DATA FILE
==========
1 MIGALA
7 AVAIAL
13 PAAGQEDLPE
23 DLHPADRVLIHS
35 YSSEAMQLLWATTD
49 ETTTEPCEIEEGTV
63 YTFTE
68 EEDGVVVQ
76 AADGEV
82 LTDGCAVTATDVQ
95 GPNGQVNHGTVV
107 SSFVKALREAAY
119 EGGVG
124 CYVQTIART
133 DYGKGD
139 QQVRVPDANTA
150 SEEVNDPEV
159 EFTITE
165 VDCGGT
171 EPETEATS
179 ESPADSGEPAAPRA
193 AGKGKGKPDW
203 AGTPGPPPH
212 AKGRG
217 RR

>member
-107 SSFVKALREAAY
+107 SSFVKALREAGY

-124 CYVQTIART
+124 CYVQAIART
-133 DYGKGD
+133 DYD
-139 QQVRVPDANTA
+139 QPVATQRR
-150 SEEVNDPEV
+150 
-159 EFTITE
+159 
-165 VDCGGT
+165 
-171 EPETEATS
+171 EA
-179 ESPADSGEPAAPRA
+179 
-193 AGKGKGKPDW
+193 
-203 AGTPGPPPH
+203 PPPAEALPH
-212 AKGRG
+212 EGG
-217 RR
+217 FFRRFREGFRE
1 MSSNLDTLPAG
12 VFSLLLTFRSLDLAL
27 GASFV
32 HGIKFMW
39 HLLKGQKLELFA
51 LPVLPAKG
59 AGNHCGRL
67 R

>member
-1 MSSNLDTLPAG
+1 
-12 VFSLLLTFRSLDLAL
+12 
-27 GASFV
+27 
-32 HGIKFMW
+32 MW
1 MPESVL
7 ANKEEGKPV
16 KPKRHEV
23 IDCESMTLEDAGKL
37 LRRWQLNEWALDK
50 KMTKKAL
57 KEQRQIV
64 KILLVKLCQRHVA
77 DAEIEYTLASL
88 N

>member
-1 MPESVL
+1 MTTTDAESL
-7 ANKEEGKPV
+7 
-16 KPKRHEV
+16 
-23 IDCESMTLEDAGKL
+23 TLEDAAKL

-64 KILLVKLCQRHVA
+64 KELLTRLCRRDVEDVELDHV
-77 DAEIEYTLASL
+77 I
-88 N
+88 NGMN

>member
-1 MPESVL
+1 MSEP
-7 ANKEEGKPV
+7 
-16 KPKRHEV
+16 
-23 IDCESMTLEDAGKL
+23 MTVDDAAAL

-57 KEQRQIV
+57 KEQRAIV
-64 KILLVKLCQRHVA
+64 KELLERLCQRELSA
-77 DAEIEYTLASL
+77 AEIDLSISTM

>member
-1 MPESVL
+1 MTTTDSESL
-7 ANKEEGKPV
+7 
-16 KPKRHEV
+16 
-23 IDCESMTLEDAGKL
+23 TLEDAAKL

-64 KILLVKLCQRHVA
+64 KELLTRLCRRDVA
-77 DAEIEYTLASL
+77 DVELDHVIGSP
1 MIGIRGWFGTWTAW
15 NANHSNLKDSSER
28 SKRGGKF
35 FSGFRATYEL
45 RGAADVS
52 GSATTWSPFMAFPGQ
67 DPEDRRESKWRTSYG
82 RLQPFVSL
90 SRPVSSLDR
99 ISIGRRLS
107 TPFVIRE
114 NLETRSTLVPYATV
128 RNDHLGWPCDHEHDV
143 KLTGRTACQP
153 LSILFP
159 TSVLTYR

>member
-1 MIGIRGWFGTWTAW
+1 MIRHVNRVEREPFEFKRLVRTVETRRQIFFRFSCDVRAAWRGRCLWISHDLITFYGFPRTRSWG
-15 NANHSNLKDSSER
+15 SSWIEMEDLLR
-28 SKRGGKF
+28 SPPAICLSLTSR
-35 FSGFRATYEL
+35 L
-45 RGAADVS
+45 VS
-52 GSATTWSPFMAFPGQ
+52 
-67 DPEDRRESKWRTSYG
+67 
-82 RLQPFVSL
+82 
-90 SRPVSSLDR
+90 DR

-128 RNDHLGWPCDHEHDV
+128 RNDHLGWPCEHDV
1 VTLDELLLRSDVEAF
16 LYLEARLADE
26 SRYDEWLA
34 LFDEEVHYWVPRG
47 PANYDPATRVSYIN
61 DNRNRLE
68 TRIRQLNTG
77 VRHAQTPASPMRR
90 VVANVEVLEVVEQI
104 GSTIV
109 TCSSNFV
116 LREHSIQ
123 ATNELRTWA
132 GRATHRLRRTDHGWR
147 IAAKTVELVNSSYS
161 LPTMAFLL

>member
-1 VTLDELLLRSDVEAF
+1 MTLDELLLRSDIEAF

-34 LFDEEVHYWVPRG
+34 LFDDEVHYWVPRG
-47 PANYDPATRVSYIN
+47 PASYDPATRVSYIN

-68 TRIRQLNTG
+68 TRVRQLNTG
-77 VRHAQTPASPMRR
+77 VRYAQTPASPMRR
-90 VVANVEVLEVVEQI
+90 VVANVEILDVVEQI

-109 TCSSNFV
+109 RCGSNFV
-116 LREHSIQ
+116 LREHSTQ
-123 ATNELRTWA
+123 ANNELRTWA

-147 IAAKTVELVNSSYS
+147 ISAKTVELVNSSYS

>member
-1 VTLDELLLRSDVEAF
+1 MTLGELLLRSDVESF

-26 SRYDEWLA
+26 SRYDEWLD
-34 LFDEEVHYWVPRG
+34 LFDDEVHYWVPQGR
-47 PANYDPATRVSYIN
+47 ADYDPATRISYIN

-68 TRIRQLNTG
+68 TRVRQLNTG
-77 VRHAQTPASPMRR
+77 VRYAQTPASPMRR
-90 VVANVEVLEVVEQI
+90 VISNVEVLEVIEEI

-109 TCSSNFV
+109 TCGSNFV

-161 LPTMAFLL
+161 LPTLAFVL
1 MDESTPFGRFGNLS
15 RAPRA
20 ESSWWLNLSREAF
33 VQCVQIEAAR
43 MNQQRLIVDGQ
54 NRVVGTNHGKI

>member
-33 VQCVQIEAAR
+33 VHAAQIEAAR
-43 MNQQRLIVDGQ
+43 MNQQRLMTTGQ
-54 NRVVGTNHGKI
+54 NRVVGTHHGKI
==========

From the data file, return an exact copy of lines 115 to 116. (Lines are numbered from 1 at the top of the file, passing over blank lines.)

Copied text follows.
-16 KPKRHEV
+16 